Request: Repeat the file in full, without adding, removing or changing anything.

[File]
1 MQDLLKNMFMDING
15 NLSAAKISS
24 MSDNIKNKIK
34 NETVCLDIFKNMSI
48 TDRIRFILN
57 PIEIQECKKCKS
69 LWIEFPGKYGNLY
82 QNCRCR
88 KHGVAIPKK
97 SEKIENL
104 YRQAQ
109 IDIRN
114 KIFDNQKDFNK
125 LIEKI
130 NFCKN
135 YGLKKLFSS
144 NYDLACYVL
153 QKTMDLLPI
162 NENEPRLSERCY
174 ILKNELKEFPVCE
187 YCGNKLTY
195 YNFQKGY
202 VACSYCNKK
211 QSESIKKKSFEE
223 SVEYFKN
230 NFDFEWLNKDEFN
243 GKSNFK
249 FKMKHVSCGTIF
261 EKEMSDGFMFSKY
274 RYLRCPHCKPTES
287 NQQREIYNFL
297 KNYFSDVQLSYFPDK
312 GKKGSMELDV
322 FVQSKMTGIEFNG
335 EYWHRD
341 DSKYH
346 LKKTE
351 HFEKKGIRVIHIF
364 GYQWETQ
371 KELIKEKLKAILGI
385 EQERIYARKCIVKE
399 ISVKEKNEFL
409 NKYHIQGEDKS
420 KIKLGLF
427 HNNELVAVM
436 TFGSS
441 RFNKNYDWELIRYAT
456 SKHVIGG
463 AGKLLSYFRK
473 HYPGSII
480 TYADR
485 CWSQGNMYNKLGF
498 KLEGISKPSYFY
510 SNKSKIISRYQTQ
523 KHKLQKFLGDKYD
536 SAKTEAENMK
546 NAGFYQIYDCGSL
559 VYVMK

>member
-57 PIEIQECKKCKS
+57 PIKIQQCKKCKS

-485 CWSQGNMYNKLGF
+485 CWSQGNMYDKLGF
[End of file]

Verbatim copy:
1 MQDLLKNMFMDING
15 NLSAAKISS
24 MSDNIKNKIK
34 NETVCLDIFKNMSI
48 TDRIRFILN
57 PIEIQECKKCKS
69 LWIEFPGKYGNLY
82 QNCRCR
88 KHGVAIPKK
97 SEKIENL
104 YRQAQ
109 IDIRN
114 KIFDNQKDFNK
125 LIEKI
130 NFCKN
135 YGLKKLFSS
144 NYDLACYVL
153 QKTMDLLPI
162 NENEPRLSERCY
174 ILKNELKEFPVCE
187 YCGNKLTY
195 YNFQKGY
202 VACSYCNKK
211 QSESIKKKSFEE
223 SVEYFKN
230 NFDFEWLNKDEFN
243 GKSNFK
249 FKMKHVSCGTIF
261 EKEMSDGFMFSKY
274 RYLRCPHCKPTES
287 NQQREIYNFL
297 KNYFSDVQLSYFPDK
312 GKKGSMELDV
322 FVQSKMTGIEFNG
335 EYWHRD
341 DSKYH
346 LKKTE
351 HFEKKGIRVIHIF
364 GYQWETQ
371 KELIKEKLKAILGI
385 EQERIYARKCIVKE
399 ISVKEKNEFL
409 NKYHIQGEDKS
420 KIKLGLF
427 HNNELVAVM
436 TFGSS
441 RFNKNYDWELIRYAT
456 SKHVIGG
463 AGKLLSYFRK
473 HYPGSII
480 TYADR
485 CWSQGNMYNKLGF
498 KLEGISKPSYFY
510 SNKSKIISRYQTQ
523 KHKLQKFLGDKYD
536 SAKTEAENMK
546 NAGFYQIYDCGSL
559 VYVMK

>member
-57 PIEIQECKKCKS
+57 PIKIQQCKKCKS

-485 CWSQGNMYNKLGF
+485 CWSQGNMYDKLGF